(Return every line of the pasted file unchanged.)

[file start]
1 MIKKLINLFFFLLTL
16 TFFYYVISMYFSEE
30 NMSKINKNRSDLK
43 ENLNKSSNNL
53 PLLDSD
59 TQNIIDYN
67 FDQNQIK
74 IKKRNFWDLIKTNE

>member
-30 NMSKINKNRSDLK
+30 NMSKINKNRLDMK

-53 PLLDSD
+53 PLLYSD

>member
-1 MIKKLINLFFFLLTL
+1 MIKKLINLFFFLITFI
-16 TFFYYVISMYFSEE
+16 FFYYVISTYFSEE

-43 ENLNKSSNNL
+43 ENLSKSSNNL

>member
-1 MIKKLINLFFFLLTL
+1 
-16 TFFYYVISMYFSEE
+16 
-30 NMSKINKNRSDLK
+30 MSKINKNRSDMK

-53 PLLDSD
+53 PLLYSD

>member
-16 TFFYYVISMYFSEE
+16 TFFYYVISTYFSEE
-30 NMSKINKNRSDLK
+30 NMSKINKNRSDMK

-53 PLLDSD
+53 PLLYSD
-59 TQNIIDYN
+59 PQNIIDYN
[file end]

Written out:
1 MIKKLINLFFFLLTL
16 TFFYYVISMYFSEE
30 NMSKINKNRSDLK
43 ENLNKSSNNL
53 PLLDSD
59 TQNIIDYN
67 FDQNQIK
74 IKKRNFWDLIKTNE

>member
-30 NMSKINKNRSDLK
+30 NMSKINKNRLDMK

-53 PLLDSD
+53 PLLYSD

>member
-1 MIKKLINLFFFLLTL
+1 MIKKLINLFFFLITFI
-16 TFFYYVISMYFSEE
+16 FFYYVISTYFSEE

-43 ENLNKSSNNL
+43 ENLSKSSNNL

>member
-1 MIKKLINLFFFLLTL
+1 
-16 TFFYYVISMYFSEE
+16 
-30 NMSKINKNRSDLK
+30 MSKINKNRSDMK

-53 PLLDSD
+53 PLLYSD

>member
-16 TFFYYVISMYFSEE
+16 TFFYYVISTYFSEE
-30 NMSKINKNRSDLK
+30 NMSKINKNRSDMK

-53 PLLDSD
+53 PLLYSD
-59 TQNIIDYN
+59 PQNIIDYN